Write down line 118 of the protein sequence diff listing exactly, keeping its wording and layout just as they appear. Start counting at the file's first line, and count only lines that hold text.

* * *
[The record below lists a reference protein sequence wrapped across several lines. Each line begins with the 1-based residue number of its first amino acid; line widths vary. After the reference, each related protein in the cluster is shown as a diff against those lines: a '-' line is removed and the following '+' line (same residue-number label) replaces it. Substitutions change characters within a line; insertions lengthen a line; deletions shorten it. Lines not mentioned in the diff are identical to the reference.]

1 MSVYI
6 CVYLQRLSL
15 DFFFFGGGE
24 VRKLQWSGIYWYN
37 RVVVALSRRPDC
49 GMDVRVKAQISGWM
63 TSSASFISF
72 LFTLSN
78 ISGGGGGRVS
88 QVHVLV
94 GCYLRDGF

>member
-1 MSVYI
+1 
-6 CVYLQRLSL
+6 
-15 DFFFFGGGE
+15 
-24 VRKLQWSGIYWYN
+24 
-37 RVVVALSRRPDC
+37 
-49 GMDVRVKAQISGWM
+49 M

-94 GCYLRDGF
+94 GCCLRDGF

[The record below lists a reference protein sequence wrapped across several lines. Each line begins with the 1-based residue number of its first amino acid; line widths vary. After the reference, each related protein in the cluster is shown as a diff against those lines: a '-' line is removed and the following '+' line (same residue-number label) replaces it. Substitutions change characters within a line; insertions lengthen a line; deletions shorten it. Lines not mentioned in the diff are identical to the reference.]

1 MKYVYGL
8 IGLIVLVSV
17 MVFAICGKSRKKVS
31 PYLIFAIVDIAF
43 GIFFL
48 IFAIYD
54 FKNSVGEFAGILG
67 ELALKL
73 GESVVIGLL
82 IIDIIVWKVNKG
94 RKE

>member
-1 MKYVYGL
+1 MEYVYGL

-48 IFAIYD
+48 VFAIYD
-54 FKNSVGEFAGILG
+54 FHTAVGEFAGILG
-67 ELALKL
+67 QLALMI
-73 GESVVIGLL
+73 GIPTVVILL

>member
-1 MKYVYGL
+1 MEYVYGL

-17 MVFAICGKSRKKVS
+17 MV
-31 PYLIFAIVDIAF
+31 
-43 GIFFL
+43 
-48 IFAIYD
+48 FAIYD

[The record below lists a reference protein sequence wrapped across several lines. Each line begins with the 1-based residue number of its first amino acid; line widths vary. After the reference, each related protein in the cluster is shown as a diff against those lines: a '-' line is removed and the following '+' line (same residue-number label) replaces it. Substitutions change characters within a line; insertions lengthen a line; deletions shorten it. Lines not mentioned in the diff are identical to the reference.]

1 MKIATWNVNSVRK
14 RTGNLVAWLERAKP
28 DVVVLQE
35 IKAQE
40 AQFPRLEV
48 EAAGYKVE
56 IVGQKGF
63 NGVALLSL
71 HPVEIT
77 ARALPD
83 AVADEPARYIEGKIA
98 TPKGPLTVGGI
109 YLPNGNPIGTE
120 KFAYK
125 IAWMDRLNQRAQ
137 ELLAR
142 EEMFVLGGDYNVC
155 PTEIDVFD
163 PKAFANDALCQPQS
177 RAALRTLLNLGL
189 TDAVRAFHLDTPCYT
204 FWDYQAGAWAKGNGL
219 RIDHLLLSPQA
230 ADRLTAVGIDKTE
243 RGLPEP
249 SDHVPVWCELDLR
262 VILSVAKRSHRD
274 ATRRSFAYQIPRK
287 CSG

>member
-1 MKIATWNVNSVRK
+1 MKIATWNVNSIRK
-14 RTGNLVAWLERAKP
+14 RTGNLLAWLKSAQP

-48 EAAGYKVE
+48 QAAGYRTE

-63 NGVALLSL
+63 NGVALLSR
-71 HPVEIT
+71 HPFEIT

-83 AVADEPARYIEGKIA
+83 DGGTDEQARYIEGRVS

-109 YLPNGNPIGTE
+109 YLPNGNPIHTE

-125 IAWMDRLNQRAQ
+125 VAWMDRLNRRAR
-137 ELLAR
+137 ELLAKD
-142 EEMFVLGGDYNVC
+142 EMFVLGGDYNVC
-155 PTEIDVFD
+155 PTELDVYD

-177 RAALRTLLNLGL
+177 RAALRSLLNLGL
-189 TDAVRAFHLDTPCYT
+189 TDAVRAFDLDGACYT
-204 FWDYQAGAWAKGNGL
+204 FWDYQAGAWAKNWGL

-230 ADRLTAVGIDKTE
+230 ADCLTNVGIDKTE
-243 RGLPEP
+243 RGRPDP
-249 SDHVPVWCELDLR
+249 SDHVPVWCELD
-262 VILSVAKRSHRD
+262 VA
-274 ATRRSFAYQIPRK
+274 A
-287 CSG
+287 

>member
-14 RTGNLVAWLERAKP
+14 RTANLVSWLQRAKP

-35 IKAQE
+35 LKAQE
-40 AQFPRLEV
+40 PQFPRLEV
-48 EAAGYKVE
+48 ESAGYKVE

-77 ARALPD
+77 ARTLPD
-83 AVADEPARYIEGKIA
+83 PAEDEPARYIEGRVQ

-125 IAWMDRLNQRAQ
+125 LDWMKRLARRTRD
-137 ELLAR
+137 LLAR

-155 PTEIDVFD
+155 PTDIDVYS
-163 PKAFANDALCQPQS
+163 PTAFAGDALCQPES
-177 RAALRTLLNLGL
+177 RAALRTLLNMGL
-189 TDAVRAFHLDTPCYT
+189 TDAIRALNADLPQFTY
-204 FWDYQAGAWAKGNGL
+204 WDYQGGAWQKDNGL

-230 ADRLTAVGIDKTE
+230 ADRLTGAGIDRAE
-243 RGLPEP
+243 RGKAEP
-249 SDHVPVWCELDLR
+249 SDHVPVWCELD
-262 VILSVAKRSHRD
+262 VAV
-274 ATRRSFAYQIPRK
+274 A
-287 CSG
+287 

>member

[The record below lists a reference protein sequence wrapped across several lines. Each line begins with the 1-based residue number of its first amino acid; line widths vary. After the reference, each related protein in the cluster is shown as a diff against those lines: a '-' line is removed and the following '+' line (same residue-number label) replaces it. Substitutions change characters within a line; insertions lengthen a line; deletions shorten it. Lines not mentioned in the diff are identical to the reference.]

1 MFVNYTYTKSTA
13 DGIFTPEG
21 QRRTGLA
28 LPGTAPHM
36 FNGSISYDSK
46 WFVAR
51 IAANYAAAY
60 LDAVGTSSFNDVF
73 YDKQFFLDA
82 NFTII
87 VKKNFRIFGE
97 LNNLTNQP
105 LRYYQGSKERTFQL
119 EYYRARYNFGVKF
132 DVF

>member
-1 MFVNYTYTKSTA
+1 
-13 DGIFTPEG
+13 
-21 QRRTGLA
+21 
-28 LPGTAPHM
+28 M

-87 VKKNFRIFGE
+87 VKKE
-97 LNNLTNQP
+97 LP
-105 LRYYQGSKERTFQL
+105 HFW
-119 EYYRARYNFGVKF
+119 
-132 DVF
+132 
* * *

+189 TDAVRAFDLDGACYT